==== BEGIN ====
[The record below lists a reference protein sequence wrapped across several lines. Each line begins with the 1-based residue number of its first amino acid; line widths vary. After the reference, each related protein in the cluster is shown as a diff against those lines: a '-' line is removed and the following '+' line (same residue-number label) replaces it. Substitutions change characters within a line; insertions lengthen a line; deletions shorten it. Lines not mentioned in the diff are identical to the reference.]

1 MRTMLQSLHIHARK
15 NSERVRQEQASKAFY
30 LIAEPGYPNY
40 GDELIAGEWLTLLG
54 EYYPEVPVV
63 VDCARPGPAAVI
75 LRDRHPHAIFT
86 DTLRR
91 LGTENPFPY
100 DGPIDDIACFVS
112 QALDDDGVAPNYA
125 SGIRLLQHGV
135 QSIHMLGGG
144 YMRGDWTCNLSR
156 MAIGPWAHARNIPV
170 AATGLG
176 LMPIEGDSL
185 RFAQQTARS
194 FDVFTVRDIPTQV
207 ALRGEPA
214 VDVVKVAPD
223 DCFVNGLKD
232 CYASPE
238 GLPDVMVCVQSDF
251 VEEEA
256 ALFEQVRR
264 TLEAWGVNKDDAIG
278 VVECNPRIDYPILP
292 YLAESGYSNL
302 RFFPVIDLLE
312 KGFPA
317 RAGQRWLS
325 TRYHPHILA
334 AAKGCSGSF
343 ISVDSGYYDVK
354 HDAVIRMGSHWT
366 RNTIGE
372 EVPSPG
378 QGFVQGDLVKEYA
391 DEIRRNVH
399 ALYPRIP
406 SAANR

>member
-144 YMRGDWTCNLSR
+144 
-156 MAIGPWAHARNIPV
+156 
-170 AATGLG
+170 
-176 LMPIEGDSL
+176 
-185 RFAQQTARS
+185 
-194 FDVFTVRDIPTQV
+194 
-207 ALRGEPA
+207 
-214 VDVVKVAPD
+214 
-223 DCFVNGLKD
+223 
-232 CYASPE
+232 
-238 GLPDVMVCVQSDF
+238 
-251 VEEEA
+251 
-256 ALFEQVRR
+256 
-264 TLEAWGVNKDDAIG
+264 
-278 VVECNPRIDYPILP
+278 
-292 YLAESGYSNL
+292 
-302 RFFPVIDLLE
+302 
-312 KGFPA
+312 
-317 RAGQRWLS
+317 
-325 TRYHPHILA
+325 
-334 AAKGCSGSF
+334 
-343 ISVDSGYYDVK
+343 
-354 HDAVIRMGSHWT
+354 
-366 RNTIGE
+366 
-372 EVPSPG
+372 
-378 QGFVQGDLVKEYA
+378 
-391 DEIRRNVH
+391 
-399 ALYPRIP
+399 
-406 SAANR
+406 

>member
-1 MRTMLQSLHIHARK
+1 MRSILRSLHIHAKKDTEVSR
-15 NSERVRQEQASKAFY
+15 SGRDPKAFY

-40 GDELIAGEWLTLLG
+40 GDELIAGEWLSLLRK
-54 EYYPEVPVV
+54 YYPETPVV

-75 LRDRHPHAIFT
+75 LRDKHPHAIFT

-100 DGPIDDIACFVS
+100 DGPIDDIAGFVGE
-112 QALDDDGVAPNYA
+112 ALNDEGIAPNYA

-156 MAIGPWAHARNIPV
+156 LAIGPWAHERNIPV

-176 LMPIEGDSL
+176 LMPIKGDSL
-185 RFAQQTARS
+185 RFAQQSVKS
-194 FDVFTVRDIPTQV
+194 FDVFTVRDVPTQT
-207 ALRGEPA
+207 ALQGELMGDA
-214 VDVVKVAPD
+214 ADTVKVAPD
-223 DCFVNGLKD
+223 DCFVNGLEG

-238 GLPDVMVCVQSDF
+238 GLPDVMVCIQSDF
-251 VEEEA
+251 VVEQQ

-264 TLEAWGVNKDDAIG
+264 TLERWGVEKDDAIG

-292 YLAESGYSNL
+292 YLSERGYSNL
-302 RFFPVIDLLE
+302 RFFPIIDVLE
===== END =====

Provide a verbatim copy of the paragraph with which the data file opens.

[The record below lists a reference protein sequence wrapped across several lines. Each line begins with the 1-based residue number of its first amino acid; line widths vary. After the reference, each related protein in the cluster is shown as a diff against those lines: a '-' line is removed and the following '+' line (same residue-number label) replaces it. Substitutions change characters within a line; insertions lengthen a line; deletions shorten it. Lines not mentioned in the diff are identical to the reference.]